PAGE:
The old paper goes home

SA Ends Cheques As The Old Paper Sees The Beginning Of The End In Africa

By  |  November 25, 2020

For any country, payment systems can be tagged as an important engine that serves as a driver of the economy. Hence, the better the payment system in place, the smoother the economic ride. 

The long-established payment method by cheques is one of the oldest payment methods used globally, as well as in Africa’s second-largest but most advanced economy, South Africa. Basic Business Studies likens a cheque to an instruction given by an issuer to a bank for it to make a certain payment ascribed.

In a recent development, South Africa Reserve Bank (SARB) has declared it is putting an end to the use of cheques for payment, starting from the first day of the new year, 2021. This order was given about a week ago and calls for the abolishment of cheques which would take effect from the new year.

This conclusion was arrived at after what can be said to be a long consultation process with stakeholders, who have collectively agreed that cheques have no future in modern payment systems.

The official statement from the apex bank reads,  “The South African Reserve Bank (SARB), Financial Sector Conduct Authority (FSCA), Payments Association of South Africa (PASA) and the Banking Association South Africa (BASA), are jointly communicating to the public that the issuing and the acceptance/collection of cheques will cease, effective from 31 December 2020.”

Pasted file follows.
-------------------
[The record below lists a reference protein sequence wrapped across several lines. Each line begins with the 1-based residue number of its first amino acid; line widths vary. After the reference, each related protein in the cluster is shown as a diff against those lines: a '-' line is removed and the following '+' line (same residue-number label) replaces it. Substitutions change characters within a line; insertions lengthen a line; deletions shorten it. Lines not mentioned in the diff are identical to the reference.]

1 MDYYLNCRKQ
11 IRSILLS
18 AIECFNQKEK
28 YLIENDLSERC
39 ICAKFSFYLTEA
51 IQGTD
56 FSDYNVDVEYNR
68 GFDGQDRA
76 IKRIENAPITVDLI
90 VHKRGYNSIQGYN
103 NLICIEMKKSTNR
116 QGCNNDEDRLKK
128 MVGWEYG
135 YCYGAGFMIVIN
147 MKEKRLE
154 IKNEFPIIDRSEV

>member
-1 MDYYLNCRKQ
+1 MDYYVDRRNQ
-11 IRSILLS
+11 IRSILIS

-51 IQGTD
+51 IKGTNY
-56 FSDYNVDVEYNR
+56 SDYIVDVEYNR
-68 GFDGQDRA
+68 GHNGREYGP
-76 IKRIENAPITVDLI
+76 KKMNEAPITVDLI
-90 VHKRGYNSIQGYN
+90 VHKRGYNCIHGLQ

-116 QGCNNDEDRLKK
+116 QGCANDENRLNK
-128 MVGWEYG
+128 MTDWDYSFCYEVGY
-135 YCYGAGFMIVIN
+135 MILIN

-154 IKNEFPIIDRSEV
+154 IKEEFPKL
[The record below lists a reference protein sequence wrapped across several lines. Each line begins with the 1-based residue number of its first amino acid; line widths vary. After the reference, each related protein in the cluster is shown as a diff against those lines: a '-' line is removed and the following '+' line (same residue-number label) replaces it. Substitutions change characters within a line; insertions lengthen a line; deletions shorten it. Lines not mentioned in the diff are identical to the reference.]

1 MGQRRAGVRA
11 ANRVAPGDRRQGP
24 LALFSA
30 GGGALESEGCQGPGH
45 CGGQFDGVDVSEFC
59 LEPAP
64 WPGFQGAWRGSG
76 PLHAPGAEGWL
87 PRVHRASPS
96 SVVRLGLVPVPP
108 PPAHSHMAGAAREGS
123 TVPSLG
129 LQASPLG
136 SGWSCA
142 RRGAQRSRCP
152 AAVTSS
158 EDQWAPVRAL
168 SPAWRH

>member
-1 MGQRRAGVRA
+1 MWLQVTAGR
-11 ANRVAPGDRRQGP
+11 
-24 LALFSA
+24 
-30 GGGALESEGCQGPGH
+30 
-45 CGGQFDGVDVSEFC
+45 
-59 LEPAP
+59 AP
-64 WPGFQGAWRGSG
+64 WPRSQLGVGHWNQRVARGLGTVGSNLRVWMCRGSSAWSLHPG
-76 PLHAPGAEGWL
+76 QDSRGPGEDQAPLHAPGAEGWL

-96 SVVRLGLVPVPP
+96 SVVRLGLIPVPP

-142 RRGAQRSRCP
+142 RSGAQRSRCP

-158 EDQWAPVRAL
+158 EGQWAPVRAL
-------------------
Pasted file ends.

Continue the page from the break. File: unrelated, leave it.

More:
Before this recent announcement by SARB, there have been moves made earlier in the year by top tier banks in South Africa to scrap cheques. Amongst those who made these moves are First National Bank (FNB), Nedbank, and Absa Bank. 

Diving into the overall payment system in South Africa may provide answers to the tiny bit of questions that may come to mind.

South Africa’s payment systems at a glance

In Africa and beyond, the payment industry can be said to be one of the rapidly developing sectors, as more modern payment methods are recently being introduced, and adopted. 

The uptick of payment systems has led to the advent of the new-age fintech start-ups, many of which are focused on accelerating payment gateways in Africa. 

For South Africa, the national payment system is a chain of processes that links the payment made from a payer’s bank to the payee’s. The overall goal of this system is for money to leave one bank and find its way into another.  And it does help that the banked rate in South Africa is as high as 80 percent.

The South African Reserve Bank, which is the apex bank in South Africa, is the governing body responsible for the processes, systems, policies, as well as institutions involved in making payment possible.

South Africa has a wide variety of payment choices ranging from cash to cheques and electronic payments.

However, the light and nearly weightless paper cheque has aged fairly well and has been overthrown by emerging payment systems in today’s digital era. The digital era has provided more efficient, faster, and more reliable payment systems.